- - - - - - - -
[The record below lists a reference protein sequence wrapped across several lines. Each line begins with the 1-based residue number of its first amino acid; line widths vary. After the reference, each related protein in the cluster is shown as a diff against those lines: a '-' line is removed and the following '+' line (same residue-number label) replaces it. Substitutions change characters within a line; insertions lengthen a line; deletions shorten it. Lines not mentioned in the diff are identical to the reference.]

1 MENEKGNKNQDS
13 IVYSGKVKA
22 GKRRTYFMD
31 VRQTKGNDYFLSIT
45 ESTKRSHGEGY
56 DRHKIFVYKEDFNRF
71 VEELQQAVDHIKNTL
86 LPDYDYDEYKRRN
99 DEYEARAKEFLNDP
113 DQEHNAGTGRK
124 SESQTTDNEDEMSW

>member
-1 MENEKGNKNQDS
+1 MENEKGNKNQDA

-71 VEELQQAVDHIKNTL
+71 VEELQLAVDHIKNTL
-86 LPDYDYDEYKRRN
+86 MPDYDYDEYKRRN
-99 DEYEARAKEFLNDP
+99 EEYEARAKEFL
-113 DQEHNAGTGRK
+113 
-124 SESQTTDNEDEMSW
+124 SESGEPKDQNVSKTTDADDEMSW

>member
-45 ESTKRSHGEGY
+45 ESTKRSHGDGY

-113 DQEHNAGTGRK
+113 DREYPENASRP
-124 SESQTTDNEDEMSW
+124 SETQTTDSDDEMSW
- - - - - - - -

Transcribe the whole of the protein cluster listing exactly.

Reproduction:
[The record below lists a reference protein sequence wrapped across several lines. Each line begins with the 1-based residue number of its first amino acid; line widths vary. After the reference, each related protein in the cluster is shown as a diff against those lines: a '-' line is removed and the following '+' line (same residue-number label) replaces it. Substitutions change characters within a line; insertions lengthen a line; deletions shorten it. Lines not mentioned in the diff are identical to the reference.]

1 MENEKGNKNQDS
13 IVYSGKVKA
22 GKRRTYFMD
31 VRQTKGNDYFLSIT
45 ESTKRSHGEGY
56 DRHKIFVYKEDFNRF
71 VEELQQAVDHIKNTL
86 LPDYDYDEYKRRN
99 DEYEARAKEFLNDP
113 DQEHNAGTGRK
124 SESQTTDNEDEMSW

>member
-1 MENEKGNKNQDS
+1 MENEKGNKNQDA

-71 VEELQQAVDHIKNTL
+71 VEELQLAVDHIKNTL
-86 LPDYDYDEYKRRN
+86 MPDYDYDEYKRRN
-99 DEYEARAKEFLNDP
+99 EEYEARAKEFL
-113 DQEHNAGTGRK
+113 
-124 SESQTTDNEDEMSW
+124 SESGEPKDQNVSKTTDADDEMSW

>member
-45 ESTKRSHGEGY
+45 ESTKRSHGDGY

-113 DQEHNAGTGRK
+113 DREYPENASRP
-124 SESQTTDNEDEMSW
+124 SETQTTDSDDEMSW